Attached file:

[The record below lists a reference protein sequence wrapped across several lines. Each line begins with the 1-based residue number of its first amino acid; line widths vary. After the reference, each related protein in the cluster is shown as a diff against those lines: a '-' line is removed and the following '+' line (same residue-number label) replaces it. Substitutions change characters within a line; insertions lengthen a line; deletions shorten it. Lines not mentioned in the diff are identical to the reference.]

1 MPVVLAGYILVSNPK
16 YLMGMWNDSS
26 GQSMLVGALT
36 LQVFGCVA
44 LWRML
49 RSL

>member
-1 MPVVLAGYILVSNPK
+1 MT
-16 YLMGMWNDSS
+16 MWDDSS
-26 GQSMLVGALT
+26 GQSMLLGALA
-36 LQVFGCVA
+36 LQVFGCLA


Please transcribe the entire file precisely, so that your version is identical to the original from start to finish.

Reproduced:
[The record below lists a reference protein sequence wrapped across several lines. Each line begins with the 1-based residue number of its first amino acid; line widths vary. After the reference, each related protein in the cluster is shown as a diff against those lines: a '-' line is removed and the following '+' line (same residue-number label) replaces it. Substitutions change characters within a line; insertions lengthen a line; deletions shorten it. Lines not mentioned in the diff are identical to the reference.]

1 MPVVLAGYILVSNPK
16 YLMGMWNDSS
26 GQSMLVGALT
36 LQVFGCVA
44 LWRML
49 RSL

>member
-1 MPVVLAGYILVSNPK
+1 MT
-16 YLMGMWNDSS
+16 MWDDSS
-26 GQSMLVGALT
+26 GQSMLLGALA
-36 LQVFGCVA
+36 LQVFGCLA